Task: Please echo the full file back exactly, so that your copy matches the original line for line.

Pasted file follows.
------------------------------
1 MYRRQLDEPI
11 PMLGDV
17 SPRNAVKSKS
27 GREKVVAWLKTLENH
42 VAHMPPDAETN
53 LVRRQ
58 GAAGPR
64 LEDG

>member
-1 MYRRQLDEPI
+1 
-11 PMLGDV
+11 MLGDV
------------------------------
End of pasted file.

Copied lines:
1 MYRRQLDEPI
11 PMLGDV
17 SPRNAVKSKS
27 GREKVVAWLKTLENH
42 VAHMPPDAETN
53 LVRRQ
58 GAAGPR
64 LEDG

>member
-1 MYRRQLDEPI
+1 
-11 PMLGDV
+11 MLGDV